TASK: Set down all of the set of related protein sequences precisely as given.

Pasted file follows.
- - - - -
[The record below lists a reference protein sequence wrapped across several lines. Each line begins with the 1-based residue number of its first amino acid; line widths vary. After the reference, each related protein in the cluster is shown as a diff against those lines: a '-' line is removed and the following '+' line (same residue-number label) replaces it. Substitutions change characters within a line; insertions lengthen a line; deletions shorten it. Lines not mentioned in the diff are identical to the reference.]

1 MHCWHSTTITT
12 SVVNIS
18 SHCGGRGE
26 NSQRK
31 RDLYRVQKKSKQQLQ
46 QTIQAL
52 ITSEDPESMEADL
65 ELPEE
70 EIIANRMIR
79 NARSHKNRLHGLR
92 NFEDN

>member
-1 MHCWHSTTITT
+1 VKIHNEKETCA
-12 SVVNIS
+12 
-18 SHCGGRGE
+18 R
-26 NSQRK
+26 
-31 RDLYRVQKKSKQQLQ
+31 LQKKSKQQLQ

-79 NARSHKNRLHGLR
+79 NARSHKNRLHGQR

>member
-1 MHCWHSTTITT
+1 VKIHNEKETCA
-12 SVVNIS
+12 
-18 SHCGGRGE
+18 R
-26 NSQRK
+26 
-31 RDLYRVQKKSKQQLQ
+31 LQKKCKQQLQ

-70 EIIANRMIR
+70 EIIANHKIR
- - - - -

[The record below lists a reference protein sequence wrapped across several lines. Each line begins with the 1-based residue number of its first amino acid; line widths vary. After the reference, each related protein in the cluster is shown as a diff against those lines: a '-' line is removed and the following '+' line (same residue-number label) replaces it. Substitutions change characters within a line; insertions lengthen a line; deletions shorten it. Lines not mentioned in the diff are identical to the reference.]

1 MHCWHSTTITT
12 SVVNIS
18 SHCGGRGE
26 NSQRK
31 RDLYRVQKKSKQQLQ
46 QTIQAL
52 ITSEDPESMEADL
65 ELPEE
70 EIIANRMIR
79 NARSHKNRLHGLR
92 NFEDN

>member
-1 MHCWHSTTITT
+1 VKIHNEKETCA
-12 SVVNIS
+12 
-18 SHCGGRGE
+18 R
-26 NSQRK
+26 
-31 RDLYRVQKKSKQQLQ
+31 LQKKSKQQLQ

-79 NARSHKNRLHGLR
+79 NARSHKNRLHGQR

>member
-1 MHCWHSTTITT
+1 VKIHNEKETCA
-12 SVVNIS
+12 
-18 SHCGGRGE
+18 R
-26 NSQRK
+26 
-31 RDLYRVQKKSKQQLQ
+31 LQKKCKQQLQ

-70 EIIANRMIR
+70 EIIANHKIR